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Report - King's Scholar's Pond CSO - London, 2014

Discussion in 'UK Draining Forum' started by Adders, Nov 11, 2014.

  1. Adders

    Adders living in a cold world
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    The River Tyburn. One of the Thames' major tributaries, once a large flowing stream, now a bricked over sewer carrying the fetid matter of the London populace away. It's a long tunnel, but only really navigable from St John's Wood onwards, snaking down past Regents Park, underneath Baker Street station and running over Oxford Street towards Mayfair and Green Park. It takes a royal twist under a large stone Palace and then heads straight underneath Victoria and down through Pimlico as it hits the Thames.

    Here's a little rough map I put together showing the course of the King's Scholar's Pond (KSP) CSO, and where it interacts with the interceptor system implemented by Sir Joseph Bazalgette in the 1850's.

    [​IMG]

    Ojay and I walked the length of it over 4 or 5 trips, along with many walks topside trying to locate lids and plot the modern-day course of the old river. Other than namesake streets, the only indicators that there's something underground are the breathing vents and manhole lids littering the roads and pavements. Walking alongside it you often pick up the whiff of fresh, teasing your senses and alluring you down.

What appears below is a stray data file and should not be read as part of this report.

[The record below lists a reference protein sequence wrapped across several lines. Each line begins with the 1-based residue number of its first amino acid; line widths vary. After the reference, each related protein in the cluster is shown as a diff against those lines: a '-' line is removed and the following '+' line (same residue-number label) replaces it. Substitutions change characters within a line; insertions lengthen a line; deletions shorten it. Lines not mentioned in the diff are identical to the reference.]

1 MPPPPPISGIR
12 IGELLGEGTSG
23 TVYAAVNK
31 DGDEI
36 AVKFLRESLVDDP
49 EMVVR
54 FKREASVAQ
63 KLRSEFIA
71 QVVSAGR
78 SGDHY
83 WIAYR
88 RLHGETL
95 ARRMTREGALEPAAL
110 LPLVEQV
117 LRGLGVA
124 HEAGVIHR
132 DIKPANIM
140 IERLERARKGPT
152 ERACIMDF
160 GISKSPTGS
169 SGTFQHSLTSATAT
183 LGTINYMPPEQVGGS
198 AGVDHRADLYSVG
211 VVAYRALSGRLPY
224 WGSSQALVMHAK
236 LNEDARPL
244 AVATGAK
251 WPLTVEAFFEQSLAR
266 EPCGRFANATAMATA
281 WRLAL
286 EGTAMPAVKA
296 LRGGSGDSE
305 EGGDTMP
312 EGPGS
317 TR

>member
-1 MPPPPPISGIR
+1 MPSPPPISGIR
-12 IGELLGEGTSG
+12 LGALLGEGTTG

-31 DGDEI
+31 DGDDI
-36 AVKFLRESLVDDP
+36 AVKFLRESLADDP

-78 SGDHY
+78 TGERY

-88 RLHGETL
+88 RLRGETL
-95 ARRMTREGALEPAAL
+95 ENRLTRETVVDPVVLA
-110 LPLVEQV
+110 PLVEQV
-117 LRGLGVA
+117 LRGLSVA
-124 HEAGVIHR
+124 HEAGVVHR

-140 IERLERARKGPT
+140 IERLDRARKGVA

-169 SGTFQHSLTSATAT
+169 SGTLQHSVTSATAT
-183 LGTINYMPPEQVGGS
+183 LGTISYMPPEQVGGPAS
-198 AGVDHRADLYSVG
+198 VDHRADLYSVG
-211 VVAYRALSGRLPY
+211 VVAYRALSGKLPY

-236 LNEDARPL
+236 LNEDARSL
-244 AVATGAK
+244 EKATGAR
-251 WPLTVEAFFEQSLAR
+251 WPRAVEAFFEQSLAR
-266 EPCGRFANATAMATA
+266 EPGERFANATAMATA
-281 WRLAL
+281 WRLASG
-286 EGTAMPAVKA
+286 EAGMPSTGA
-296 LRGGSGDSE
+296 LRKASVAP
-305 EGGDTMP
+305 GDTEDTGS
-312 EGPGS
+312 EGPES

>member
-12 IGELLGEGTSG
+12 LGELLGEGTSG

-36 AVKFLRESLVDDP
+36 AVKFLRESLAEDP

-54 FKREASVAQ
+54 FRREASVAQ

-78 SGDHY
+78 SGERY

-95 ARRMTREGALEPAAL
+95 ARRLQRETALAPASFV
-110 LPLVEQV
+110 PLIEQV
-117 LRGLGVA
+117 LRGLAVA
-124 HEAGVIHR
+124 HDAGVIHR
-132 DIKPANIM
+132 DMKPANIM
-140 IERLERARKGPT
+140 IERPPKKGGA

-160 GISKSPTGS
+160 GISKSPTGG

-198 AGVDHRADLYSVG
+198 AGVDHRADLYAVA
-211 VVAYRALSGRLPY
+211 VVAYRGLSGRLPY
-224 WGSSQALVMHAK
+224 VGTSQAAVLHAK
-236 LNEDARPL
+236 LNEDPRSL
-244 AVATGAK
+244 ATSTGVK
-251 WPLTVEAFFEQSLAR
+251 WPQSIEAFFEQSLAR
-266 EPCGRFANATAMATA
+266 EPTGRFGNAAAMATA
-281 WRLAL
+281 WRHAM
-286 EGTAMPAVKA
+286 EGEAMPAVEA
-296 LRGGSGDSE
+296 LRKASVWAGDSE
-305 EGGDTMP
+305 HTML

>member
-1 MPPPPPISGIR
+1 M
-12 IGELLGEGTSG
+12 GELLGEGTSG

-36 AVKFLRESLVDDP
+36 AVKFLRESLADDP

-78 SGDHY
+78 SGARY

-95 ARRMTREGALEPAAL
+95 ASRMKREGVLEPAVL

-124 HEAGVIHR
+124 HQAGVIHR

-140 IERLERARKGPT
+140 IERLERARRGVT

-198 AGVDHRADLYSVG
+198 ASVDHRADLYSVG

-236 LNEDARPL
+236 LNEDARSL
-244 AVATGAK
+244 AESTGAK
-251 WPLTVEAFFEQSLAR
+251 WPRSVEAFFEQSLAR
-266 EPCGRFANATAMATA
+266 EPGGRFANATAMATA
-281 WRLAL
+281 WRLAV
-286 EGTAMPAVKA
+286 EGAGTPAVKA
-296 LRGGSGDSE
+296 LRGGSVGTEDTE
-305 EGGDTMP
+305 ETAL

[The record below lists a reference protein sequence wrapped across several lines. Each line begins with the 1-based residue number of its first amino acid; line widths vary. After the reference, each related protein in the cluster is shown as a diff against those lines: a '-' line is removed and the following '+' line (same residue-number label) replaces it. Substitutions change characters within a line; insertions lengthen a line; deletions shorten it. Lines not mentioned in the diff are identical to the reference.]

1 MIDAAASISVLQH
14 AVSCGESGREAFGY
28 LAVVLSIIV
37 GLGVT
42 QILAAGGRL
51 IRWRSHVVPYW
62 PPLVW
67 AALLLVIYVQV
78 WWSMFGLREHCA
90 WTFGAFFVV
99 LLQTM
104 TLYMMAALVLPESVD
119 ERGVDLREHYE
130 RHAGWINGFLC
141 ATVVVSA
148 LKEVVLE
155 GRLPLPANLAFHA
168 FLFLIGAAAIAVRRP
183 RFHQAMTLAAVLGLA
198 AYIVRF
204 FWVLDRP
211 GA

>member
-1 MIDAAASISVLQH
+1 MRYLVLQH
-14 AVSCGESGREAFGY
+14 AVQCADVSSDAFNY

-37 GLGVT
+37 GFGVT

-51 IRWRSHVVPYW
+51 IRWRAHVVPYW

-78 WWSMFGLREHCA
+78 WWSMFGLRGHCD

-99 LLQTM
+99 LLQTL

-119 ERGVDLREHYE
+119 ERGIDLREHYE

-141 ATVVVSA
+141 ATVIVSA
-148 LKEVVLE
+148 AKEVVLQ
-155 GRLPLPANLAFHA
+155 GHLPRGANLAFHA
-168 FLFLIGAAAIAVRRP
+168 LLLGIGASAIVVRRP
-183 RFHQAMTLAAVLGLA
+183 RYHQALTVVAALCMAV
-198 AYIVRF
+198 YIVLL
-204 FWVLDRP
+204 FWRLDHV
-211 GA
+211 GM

Our journey begins in St. John's Wood, where the water coming downstream from the source is sent flying down the staircase to the left and into the Mid Level Interceptor 2. From here on in the River Tyburn is gone, with the contents of toilets, washing machine, dishwashers and surface water drains providing the flow.

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    Behind me in the shot above the tunnel continues. As with downstream of every interceptor chamber the tunnel is dry, before side pipes start emptying in.

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    We arrive at a chamber where the KSP comes in from the right, with a local sewer coming from the centre pipe. The left hand branch here is bricked up and disused.

    [​IMG]

    These twin 4 foot diameter pipes take the flow underneath Regent's Canal.

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    The tunnel now opens up and runs down the side of Regent's Park. Not shown in the photo but further along tree roots have breached the tunnel and side pipes, compromising the structural integrity of the sewer and adding an interesting visual.

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    As we approach Baker Street underground station cast iron reinforcement works have been carried out to ensure the subterranean swiss cheese doesn't collapse on itself.

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    We're now heading south through the Marylebone area. Lots of small side pipes and local sewers start joining the network, adding more matter to the course.

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    Seemingly over-engineered cable routing snakes around the tunnel. The sewage network providing valuable real estate for communication companies wanting to lay fibre-optic cables without the expense and inconvenience of closing and digging up roads.